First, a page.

by Adam Mack
If you’re considering filing bankruptcy in Kansas, it’s helpful to know what to expect in terms of logistics. In this post, I’ll take you step-by-step through an average bankruptcy.
Step 1: Retain an Attorney
Not just any attorney will do – find a qualified Kansas bankruptcy attorney who is a good fit for your needs. Don’t be afraid to shop around for pricing, qualifications, or even personality. Your bankruptcy is a major investment in your own future, and you deserve to have a legal partner you’re confident in and comfortable around.
With only rare exceptions made under extenuating circumstances, the first time I meet potential clients is in a face-to-face free initial consultation. That “meeting” usually lasts between an hour and a hour and a half and we discuss their financial situation and long-term financial goals. If the potential clients decide that bankruptcy is the option they wish to pursue and that I’m the man for the job, we sign a retainer agreement and begin the process of collecting documents. Because of the requirements and nature of bankruptcy law, we are required to have the fee paid before we file your case, but we will get started on the prep work of your case with no money down. On the other hand, if it’s a chapter 13 bankruptcy, no payments are necessary at that time and we can file your bankruptcy with no money down.
Step 2: Take the Pre-Filing Bankruptcy Course
With the passage of the Bankruptcy Abuse Prevention and Consumer Protection Act of 2005, the pre-filing course became a mandatory part of filing bankruptcy. Fortunately, the class can be taken at your convenience either online or over the phone. Unfortunately, it takes about an hour to complete.
Step 3: Prepare the Petition
The courts require a lot of information from anyone filing bankruptcy, and they want documentation to back it up. Basically, you’ll need to provide documentation about your entire financial life, including (but not limited to) proof of income, financial statements from your bank or credit union, lists of creditors, lists of assets, information about dependents, tax returns, even your driver’s license (or other government ID) and Social Security card. Fortunately, we’re here to help you know what to gather and can even help you obtain some documentation you might be missing (like tax records from previous years).
Once all those documents have been gathered, your attorney can move forward with preparing your bankruptcy petition. Upon completion, the petition is then filed with the court and the automatic stay is in place.
Step 4: “341 Meeting”
This is typically the only hearing you have to be present for – an attorney can represent you elsewhere if need be. In this meeting, you answer a series of questions about your bankruptcy under oath.
Step 5: Comply with the Bankruptcy Code/Court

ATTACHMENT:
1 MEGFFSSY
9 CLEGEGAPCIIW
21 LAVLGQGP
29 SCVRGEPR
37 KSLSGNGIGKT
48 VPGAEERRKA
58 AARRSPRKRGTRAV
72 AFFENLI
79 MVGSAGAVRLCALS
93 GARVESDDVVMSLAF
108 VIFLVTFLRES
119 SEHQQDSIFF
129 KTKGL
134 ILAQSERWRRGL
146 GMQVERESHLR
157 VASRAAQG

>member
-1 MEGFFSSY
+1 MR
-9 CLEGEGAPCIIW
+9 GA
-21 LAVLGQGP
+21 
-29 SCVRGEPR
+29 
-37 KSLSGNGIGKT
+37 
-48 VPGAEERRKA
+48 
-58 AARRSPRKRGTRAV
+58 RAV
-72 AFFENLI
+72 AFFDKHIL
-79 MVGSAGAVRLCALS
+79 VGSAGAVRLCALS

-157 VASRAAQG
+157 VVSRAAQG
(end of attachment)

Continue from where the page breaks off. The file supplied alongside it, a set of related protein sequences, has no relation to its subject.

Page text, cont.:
Once the bankruptcy petition has been filed with the court, the trustee is assigned to your case and begins to work on it. Based on the information provided in your filing and gathered at the 341 meeting, the trustee will identify any nonexempt assets and gather these assets into the bankruptcy estate, liquidate (sell) the assets, and then distribute the value of those assets to creditors.
If the trustee requires any additional documentation (and they usually do), you’ll need to provide it in a timely manner. Your creditors might take action during this stage, too, by filing a motion with the Court requesting relief from the automatic stay (which allows them to resume debt collection/enforcement efforts if granted). It’s critical to have an attorney at your side during this step who can deal with these motions or other court filings.
Step 6: Discharge
In a chapter 7 , discharge is effectively the final step for most of my clients. The court will enter a final order and send you a discharge letter and your bankruptcy case is officially closed by the court at a later date. In a chapter 13, the discharge is a contingent one dependent on you exactly performing every duty in the Plan, including making all of your proposed payments. The Plan usually lasts 3-5 years, at which point the discharge is granted upon the completion of the plan.
The Most Important Part
Finding a qualified Kansas bankruptcy attorney who is a good fit for you will make every step of your bankruptcy better – easier, quicker, and more comfortable.
These articles are for general informational use and do not constitute legal advice. Since laws change over time, it’s possible some articles are out of date and for that reason, we make no representation that the articles are fully accurate. For actual, up-to-date legal advice (including a free consultation), please contact us!